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Delco and other Low Voltage DC Light Plants Antique Generators, Light Plants, Typically 24, 32 or 48 volt although some are 110 volt. DC Lamps, Motors and appliances.

Delco and other Low Voltage DC Light Plants

12volt Tiny Tim


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  #1  
Old 10-28-2018, 09:08:17 PM
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Tim B Tim B is offline
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Default 12volt Tiny Tim

I just got my little gen running today and it seems to be putting out too much voltage. Almost 18 volts! The cutout wants to shut down the ignition coil as it running because of the high output. I cant find a schematic on it to see if there is suppose to be a resistor or not on the field winding. I did find that someone was inside rewiring a few things, which is why it wouldn't propel itself when I got it. Anyway, if anyone has a reason for the high output, I would appreciate it. Thanks!
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Old 10-30-2018, 12:53:45 PM
Zephyr7 Zephyr7 is offline
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Default Re: 12volt Tiny Tim

Since no one else has responded I’ll give this a shot. Do you have some pics of the electrical assembly so that we can maybe try to reverse engineer what it’s supposed to be doing? Another thought: is maybe 18v low voltage on a 24 or 32 volt set?

I’d suspect there is supposed to be a resistor or some kind of mechanical regulator (maybe just a relay and resistor) but i don’t really know what you have.

Bill
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Old 10-30-2018, 09:10:46 PM
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Default Re: 12volt Tiny Tim

Thanks you for the replay Bill. The gen is rated for 300 watt. So I connected a 300 watt 12 volt heater to it and it ran at around 12.1 volts. The cut out does have a 12v stamped on it. The field winding connects to a ground on the switch mounting screw.
I am going to install a variable resister to this wire and try and sort things out. I should of took some picture of it while I had it apart. Neat little booger. The armature is the crankshaft! The armature shaft protrudes through the crankcase and there is a cast counter weight crank pin that clamps to the end where the connecting rod mounts.
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Old 10-30-2018, 10:27:23 PM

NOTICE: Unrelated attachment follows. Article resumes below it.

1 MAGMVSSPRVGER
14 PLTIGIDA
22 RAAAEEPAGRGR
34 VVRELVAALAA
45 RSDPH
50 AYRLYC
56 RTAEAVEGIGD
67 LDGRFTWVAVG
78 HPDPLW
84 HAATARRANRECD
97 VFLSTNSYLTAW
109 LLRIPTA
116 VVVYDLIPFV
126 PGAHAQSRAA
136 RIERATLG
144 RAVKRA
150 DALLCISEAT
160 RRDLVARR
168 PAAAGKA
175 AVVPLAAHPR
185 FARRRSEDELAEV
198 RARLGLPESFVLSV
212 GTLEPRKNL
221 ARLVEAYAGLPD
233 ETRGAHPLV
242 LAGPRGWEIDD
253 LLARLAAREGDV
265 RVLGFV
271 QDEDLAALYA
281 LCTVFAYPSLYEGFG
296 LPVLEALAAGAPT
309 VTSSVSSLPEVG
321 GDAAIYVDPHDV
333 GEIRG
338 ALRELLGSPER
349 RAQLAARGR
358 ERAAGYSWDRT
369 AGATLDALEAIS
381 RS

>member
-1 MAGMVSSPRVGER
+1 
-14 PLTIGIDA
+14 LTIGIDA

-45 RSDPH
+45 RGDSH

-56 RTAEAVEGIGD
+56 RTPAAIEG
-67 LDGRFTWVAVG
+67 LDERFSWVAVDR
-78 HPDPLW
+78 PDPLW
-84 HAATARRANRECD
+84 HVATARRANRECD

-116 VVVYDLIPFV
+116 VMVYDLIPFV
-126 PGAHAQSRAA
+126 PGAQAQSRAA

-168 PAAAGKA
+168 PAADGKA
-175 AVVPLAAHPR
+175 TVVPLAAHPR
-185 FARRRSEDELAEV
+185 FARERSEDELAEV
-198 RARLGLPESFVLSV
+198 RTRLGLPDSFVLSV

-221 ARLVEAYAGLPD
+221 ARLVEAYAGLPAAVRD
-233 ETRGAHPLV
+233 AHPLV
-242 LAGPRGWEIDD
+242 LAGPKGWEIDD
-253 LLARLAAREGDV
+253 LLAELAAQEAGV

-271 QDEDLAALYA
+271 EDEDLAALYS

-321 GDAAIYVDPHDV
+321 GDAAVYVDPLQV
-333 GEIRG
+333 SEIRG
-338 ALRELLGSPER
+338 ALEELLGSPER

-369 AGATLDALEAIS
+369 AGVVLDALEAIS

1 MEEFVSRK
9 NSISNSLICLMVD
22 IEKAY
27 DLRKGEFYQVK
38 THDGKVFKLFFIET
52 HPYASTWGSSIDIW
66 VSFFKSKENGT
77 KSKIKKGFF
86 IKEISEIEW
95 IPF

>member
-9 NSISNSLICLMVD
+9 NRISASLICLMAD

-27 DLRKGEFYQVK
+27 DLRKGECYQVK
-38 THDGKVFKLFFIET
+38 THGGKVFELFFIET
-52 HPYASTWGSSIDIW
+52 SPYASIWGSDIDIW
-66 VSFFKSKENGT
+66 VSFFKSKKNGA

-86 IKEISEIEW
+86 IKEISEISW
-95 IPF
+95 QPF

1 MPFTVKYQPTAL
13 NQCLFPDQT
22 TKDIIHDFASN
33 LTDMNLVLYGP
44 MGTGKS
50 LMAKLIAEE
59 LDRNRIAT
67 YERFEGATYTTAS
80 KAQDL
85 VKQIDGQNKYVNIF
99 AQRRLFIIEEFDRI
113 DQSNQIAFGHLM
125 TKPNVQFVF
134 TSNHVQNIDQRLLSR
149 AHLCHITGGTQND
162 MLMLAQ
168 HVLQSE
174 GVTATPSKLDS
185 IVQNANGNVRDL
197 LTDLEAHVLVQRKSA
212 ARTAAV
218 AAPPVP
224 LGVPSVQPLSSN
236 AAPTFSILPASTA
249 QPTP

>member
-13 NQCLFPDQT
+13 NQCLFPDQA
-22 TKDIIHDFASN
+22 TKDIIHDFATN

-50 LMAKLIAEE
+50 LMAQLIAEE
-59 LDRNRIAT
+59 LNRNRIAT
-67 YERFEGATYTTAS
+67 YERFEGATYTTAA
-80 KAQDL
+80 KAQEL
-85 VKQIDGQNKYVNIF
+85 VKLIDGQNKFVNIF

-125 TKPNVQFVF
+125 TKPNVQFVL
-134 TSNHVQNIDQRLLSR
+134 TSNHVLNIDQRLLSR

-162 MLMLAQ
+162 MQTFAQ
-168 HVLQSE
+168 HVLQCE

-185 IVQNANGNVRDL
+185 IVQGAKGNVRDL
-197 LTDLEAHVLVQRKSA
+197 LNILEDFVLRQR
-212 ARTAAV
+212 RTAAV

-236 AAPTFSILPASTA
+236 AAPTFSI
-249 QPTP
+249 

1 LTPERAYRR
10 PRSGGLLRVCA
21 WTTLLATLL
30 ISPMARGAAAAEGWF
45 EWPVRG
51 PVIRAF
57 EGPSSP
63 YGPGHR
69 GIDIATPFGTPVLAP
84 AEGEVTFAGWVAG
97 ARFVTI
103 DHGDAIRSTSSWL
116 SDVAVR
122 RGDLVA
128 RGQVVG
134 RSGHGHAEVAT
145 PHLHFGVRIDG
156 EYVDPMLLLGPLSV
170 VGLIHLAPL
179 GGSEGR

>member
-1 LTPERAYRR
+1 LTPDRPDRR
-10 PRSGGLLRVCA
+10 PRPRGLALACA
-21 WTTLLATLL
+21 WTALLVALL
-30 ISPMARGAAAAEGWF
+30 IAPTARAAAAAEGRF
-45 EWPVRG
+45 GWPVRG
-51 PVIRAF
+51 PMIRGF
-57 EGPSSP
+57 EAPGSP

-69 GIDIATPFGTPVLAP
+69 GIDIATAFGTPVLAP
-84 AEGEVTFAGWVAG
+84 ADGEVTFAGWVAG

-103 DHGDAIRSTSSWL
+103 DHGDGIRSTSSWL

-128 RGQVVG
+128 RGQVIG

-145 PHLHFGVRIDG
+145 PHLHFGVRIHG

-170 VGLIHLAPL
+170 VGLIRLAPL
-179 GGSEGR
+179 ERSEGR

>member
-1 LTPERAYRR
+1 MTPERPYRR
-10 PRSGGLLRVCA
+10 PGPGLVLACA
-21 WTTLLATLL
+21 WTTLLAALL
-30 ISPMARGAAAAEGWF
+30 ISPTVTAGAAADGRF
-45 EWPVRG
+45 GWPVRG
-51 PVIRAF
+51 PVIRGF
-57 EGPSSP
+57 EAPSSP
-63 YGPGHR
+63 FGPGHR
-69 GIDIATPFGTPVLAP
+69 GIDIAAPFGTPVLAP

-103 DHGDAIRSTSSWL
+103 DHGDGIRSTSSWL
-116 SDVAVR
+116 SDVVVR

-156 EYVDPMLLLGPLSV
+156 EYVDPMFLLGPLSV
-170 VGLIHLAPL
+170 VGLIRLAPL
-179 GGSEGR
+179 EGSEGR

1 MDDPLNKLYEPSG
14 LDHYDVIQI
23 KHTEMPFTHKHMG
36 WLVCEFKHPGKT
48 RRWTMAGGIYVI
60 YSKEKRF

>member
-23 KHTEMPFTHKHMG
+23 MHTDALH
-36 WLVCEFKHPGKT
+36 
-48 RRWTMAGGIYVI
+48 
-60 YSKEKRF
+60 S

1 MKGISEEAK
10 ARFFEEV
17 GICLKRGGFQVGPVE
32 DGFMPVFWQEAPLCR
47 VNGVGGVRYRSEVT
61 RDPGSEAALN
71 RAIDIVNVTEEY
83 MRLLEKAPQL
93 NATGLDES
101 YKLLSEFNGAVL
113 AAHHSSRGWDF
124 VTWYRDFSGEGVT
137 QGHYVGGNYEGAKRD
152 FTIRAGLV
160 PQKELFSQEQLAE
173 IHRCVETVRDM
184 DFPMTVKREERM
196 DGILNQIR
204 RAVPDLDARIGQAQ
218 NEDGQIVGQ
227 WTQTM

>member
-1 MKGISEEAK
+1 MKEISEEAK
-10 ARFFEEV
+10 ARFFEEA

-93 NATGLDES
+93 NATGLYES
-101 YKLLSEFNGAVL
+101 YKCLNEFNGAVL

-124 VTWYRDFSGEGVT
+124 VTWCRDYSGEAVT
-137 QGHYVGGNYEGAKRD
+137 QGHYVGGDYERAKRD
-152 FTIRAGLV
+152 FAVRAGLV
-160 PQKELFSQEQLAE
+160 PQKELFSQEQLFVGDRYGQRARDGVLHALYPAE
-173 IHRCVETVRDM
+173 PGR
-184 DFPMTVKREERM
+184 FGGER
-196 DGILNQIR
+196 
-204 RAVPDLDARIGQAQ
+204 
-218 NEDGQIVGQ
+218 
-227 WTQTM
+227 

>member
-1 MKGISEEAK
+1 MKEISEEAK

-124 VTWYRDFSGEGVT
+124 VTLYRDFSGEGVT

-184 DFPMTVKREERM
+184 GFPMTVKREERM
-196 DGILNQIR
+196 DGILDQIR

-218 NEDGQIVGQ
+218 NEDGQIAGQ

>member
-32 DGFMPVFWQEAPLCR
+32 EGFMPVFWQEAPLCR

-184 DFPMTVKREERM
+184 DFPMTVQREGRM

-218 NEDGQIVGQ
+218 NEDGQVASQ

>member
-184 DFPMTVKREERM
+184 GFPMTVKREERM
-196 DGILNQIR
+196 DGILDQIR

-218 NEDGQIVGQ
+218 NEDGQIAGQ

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Default Re: 12volt Tiny Tim

That does sound like an interesting little set! You really need to post some pics. You know how we all love pics on here

Seems like it’s running high voltage when open circuit which probably means it’s running full field or something close to that. Most likely you’re correct and the unit has no active regulation. Try a resistor, but something else to think about is if this is a DC gen which I think it probably is, voltage regulation may be accomplished by varying the RPM of the engine. See if there is provision for something like a current actuated droop governor.

Fixed speed is a requirement for AC sets, DC sets can have variable speed.

Bill
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Old 10-30-2018, 11:06:10 PM
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Default Re: 12volt Tiny Tim

Some of these (like my 6 volt one) do not have a governor or throttle. Instead they run at rated power until the battery voltage comes up to the set point, at which time the ignition is grounded. If you ran it without a battery, it would run up to speed and immediately shut down. Don't know if yours is this type, but it's somethjng to look into.
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Old 10-31-2018, 07:21:56 PM
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Default Re: 12volt Tiny Tim

I have tried running the speed down, but that just seems to lose engine power but did lever off on the voltage a smidge. I haven't messed w/ it since Sunday. Trying to get things ready for winter. Maybe this weekend I'll get back to it. Also I see no sort of governor or speed limiter.
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Old 10-31-2018, 07:37:37 PM
Zephyr7 Zephyr7 is offline